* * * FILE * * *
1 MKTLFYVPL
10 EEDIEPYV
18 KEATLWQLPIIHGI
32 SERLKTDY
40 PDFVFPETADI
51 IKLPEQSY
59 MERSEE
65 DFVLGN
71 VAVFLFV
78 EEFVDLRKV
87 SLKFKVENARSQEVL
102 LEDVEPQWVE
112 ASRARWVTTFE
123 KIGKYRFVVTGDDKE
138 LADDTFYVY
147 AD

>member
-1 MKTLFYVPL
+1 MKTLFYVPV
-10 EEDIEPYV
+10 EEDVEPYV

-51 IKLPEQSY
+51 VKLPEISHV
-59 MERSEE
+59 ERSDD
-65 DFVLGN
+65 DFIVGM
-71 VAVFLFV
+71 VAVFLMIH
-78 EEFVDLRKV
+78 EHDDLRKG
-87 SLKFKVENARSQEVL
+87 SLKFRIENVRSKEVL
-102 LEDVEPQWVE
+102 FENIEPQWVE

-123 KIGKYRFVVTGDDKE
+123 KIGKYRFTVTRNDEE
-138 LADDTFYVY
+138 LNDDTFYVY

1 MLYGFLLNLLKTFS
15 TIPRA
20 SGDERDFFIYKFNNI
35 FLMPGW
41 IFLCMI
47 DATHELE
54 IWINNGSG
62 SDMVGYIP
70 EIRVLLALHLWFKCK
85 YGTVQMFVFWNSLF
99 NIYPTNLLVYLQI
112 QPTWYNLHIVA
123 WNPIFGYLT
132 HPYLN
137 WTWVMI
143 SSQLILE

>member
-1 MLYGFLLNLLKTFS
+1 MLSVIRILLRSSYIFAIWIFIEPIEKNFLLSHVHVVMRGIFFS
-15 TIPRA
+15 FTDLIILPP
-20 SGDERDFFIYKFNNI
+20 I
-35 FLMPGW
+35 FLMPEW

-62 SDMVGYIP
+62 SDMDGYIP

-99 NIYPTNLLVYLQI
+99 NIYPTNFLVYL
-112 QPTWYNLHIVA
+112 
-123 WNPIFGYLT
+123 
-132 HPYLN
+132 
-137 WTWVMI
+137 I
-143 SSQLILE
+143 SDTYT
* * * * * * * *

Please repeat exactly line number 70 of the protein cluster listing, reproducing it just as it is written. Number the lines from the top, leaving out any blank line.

+112 